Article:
Frequently Asked Questions
Please note the content below is of my own writing, and there are plenty of resources on the web should anyone wish to double-check anything I've tried to explain here! (More definitions will be listed as I think of them or as they are suggested).
A domain is the name given to a website including the suffix of .com or .co.uk or .org etc. There are currently many more of these becoming available that are specific to the purpose of a site, like .guru or .photography among many others. When choosing a name for your website, if you are starting a small business, it is wise to choose a name that suggests the nature of the service or product.
What If I Already Have A Domain?
If a domain name has already been purchased, there are two choices how to proceed: the domain 'owner' can purchase a single-site
hosting service - to then 'connect' a domain to a site, the simplest way is to purchase domains and hosting through the same provider/company, but
it's not crucial. The username and password chosen while setting up the user account for login purposes, would need to be passed to me so
that I can login to the account holder's Control Panel where website files can be uploaded or a website builder/template be used.
The second option is to sign-over the ownership of the domain to me via, Nominet, the company (registrar) that manages and issues every domain name in the UK (Nominet charge a small fee for doing this), then at Storer Web Design, I use my business hosting service to host the website. If, however, a client wished to manage their site themselves and do all the future editing etc, I would use an online site-builder as the solution.
What are URLs
URL stands for, Uniform Resource Locator. A URL carries all the information needed for a browser to locate a website (different from Google 'finding' a website) and would go something like, http://www.awebsite.com. URLs often involve an actual file name at the end to locate a specific page, perhaps with specific content, such as: www.awebsite.com/find-us.html. The URL will arrive specifically at the 'Find Us' page at the fictional, 'awebsite.com' website, where maybe a Google map is to be found.
This is the word given to the service of enabling a website to go live. Without hosting of some sort, a website can't go public.
CMS (Content Management Systems)
These systems are a technology that enable non-coding people in particular to build a website. A template is chosen, and content can be uploaded - logos, images PDF files etc - and text can be written, all using a word processing type of environment. Edits can be made later as desired. Most of these systems are free for designing and creating a website, but then to go live or publish a site, there are usually various tiers of service, paid for on a monthly or yearly basis. The cheapest option often involves a carrying unwanted branding of the site-builder used and long-winded URL for the site, again including the name of the site-builder.
SEO (Search Engine Optimisation)
Nearly everyone has heard of Google by now as it is the leading search engine out there. Of course, everyone wants their site to appear in search results when a service or product is searched for. SEO is the term given to the various techniques that can be used to help achieve this.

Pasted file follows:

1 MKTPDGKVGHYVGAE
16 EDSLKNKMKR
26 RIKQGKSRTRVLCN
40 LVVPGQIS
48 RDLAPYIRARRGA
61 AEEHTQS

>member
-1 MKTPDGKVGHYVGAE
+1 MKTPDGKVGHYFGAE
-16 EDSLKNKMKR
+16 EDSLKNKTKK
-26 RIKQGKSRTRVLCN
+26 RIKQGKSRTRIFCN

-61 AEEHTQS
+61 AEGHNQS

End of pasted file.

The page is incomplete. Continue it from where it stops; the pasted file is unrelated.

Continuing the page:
Tablet & Mobile - Responsive Design
Websites look small on mobile devices (smartphones in particular), unless consideration is given to an alternative layout. If a mobile version of a site is to be created, for more convenient viewing, elements on a page tend to be arranged one on top of the other rather than having the desktop magazine-like layout. For tablet devices (let's face it, we're talking primarily iPad here!), elements such as images and text on a web page often need to be made larger. These considerations are known as responsive design - designing for tablet and mobile.
HTML and CSS
Hyper Text Markup Language and Cascading Style Sheets. The former technology, HTML, is crucial to make any website possible. Without some version of HTML code, there would be no webpages and no websites. While CSS is not actually crucial to the existence of a webpage, at least a sprinkling of this code to control the presentation of a page in a browser is highly recommended to bring colour and layout/design to a site.
Why choose Storer Web Design to design your site?
Good question! The very good reason is this: at Storer Web Design it is just me and no one else who takes care of everything - including management of the site after it is 'finished'. See my terms and conditions for more details, but to sum up, while I do charge for my time if new pages are required or major updates are needed, quick edits are free. If a problem arises, I'll know straight away through testing the site, I'll know the cause and I'll fix it! Also, because it's just me, it means you always deal with me - over the phone or by email. It won't be someone you're not familiar with who is perhaps unaware what was discussed last time or which site is yours etc etc. Also, I have no overheads, no one else to pay, which helps me charge a fair price for the all-in-one service I offer. This includes the convenience of sparing you the time of having to put your website together yourself - and having to be creative in the process! I always think if you're serious about doing something, it's worth doing it properly and accepting that DIY will often only get you so far before a pro is needed!